Facebook is banning posts that deny or distort the Holocaust and will start directing people to authoritative sources if they search for information about the Nazi killings, in the latest move restricting controversial content.
Company CEO Mark Zuckerberg announced the new policy Monday, the latest attempt by the social media giant to take action against conspiracy theories and misinformation ahead of the United States presidential election on November 3.
The decision comes amid a push by Holocaust survivors around the world who lent their voices to a campaign targeting Zuckerberg beginning this summer, urging him to take action to remove Holocaust denial posts from the social media site.
“I’ve struggled with the tension between standing for free expression and the harm caused by minimizing or denying the horror of the Holocaust,” said Zuckerberg, who is Jewish, in a Facebook post on Monday.
“My own thinking has evolved as I’ve seen data showing an increase in anti-Semitic violence, as have our wider policies on hate speech,” he said.
Facebook said the new policy “is supported by the well-documented rise in anti-Semitism globally and the alarming level of ignorance about the Holocaust, especially among young people”.
Surveys have shown that some younger US citizens believe the Holocaust was a myth or has been exaggerated.
About six million Jews were killed by the Nazis during World War II.
The World Jewish Congress and the American Jewish Committee praised the move.
“For several years, the World Jewish Congress has advocated for Facebook to remove Holocaust denial content from its platform,” the group said in a statement.
This summer, civil rights groups organised a widespread Facebook advertising boycott to try to pressure social media companies to act against hate speech on their platforms.
Holocaust Denial is Hate Speech.
Holocaust Denial is Antisemitism.
Denying the Holocaust is a tool antisemites use to spread hate and false conspiracies about Jews. This move sends a message that Facebook will no longer allow this ideology.https://t.co/moD4851kP7
— WJC (@WorldJewishCong) October 12, 2020
“This has been years in the making. Having personally engaged with @Facebook on the issue, I can attest the ban on Holocaust Denial is a big deal,” tweeted Jonathan Greenblatt, chief executive of the Anti-Defamation League, one of the boycott’s organisers. “Glad it finally happened,” he added.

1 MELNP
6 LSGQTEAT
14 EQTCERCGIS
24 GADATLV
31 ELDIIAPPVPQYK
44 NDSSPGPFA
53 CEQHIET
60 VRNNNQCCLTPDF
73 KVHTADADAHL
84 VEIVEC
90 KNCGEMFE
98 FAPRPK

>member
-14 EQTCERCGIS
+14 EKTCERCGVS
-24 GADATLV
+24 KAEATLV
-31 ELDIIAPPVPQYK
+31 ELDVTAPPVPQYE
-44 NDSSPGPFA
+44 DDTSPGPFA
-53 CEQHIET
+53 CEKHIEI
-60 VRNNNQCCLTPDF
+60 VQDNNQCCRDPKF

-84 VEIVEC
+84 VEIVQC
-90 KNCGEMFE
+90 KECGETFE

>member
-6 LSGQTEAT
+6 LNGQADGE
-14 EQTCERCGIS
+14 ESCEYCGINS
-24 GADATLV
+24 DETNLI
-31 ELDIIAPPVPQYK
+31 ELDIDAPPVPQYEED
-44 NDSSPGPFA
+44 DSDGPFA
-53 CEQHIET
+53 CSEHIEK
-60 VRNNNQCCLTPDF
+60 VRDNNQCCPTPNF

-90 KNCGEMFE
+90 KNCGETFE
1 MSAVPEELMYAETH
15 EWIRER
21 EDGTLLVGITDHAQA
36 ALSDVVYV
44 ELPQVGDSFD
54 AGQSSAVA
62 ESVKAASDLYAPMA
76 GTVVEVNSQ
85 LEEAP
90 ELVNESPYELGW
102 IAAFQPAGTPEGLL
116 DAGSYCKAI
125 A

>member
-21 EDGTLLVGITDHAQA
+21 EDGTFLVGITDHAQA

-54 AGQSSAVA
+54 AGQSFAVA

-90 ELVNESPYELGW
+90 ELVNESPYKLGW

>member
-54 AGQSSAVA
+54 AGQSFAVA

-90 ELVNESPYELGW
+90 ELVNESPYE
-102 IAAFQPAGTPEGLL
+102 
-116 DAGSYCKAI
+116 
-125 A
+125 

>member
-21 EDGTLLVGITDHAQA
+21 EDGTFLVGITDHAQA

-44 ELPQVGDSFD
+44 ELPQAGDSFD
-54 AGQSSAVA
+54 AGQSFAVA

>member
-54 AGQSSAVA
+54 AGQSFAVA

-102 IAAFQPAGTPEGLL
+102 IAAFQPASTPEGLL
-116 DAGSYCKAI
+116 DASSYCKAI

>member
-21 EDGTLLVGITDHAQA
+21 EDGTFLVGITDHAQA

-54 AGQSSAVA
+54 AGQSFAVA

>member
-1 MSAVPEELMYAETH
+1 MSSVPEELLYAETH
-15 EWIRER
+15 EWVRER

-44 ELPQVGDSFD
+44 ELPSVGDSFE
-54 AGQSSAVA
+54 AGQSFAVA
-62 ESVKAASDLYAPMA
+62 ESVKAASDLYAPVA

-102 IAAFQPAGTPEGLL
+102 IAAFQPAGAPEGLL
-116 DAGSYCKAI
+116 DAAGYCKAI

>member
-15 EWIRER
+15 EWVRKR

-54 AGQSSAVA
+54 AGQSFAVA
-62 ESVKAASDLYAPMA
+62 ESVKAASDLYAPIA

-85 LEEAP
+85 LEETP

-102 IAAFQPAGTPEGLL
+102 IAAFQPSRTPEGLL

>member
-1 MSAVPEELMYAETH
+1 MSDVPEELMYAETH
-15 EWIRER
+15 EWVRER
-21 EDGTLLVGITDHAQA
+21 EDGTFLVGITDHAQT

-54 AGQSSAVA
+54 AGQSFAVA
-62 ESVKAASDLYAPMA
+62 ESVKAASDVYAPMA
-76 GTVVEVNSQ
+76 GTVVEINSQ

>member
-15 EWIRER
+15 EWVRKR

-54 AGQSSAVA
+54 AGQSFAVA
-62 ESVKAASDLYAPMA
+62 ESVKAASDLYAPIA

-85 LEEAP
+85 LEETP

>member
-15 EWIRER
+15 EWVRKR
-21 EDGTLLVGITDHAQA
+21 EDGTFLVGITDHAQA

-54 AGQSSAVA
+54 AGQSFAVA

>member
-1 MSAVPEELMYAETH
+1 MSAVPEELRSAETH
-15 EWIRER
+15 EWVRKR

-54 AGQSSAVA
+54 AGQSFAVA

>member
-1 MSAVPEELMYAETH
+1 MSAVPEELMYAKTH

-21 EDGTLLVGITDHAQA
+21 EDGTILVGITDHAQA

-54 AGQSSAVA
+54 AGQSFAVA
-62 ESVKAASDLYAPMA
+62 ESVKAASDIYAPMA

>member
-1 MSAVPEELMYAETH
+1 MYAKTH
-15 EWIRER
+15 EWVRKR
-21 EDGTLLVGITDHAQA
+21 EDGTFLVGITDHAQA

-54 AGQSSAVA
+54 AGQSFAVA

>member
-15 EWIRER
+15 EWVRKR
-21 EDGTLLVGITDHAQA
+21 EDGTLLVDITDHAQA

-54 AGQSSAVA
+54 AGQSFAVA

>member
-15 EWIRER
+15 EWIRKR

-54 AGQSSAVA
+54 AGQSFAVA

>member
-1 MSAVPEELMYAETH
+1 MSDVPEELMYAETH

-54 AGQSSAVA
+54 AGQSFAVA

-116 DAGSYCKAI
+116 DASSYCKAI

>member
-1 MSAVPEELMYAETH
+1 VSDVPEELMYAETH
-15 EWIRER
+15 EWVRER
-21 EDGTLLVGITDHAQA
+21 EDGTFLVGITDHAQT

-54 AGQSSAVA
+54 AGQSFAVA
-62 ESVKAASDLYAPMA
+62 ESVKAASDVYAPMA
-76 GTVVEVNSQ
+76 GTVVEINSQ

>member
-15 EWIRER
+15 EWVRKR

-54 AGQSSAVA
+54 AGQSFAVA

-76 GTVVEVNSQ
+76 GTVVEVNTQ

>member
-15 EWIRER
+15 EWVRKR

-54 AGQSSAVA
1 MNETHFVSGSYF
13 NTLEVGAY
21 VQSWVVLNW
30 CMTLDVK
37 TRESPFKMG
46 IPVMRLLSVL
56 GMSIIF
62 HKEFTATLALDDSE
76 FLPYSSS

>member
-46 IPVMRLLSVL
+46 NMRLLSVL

This has been years in the making. Having personally engaged with @Facebook on the issue, I can attest the ban on Holocaust Denial is a big deal. Whether it's @ADL & #StopHateForProfit's insistence, #NoDenyingIt-it doesn't matter. Glad it finally happened. https://t.co/Yc2idnv33u
— Jonathan Greenblatt (@JGreenblattADL) October 12, 2020
The Conference on Jewish Material Claims Against Germany has also pushed for Facebook to ban Holocaust denial content and has called for Zuckerberg to meet with survivors through its #NoDenyingIt social media campaign.
In August, Facebook banned certain anti-Semitic conspiracy theories and stereotypes.
In its blog post, the company cited a recent survey that found almost a quarter of adults in the US aged 18-39 said they believed the Holocaust was a myth, that it had been exaggerated or they were not sure.
The company said that enforcement of its new policies would not “happen overnight”.
“There is a range of content that can violate these policies, and it will take some time to train our reviewers and systems on enforcement,” it said.
The move comes two years after Zuckerberg sparked controversy with a 2018 interview with tech website Recode in which he said that while he found Holocaust denial deeply offensive, he did not think Facebook should delete such content.
Last week, Facebook said it was removing any group or page that openly identified with QAnon, a conspiracy theory group that holds some far-right views but largely believes that a cabal of paedophiliac Satanists run the world. The move also applies to Instagram.
The social media giant has also announced restrictions on intentional disinformation on the coronavirus as well as posts designed to suppress voting.
The platform has been under pressure to moderate more content, amid signs that groups like QAnon were able to gain traction through social media.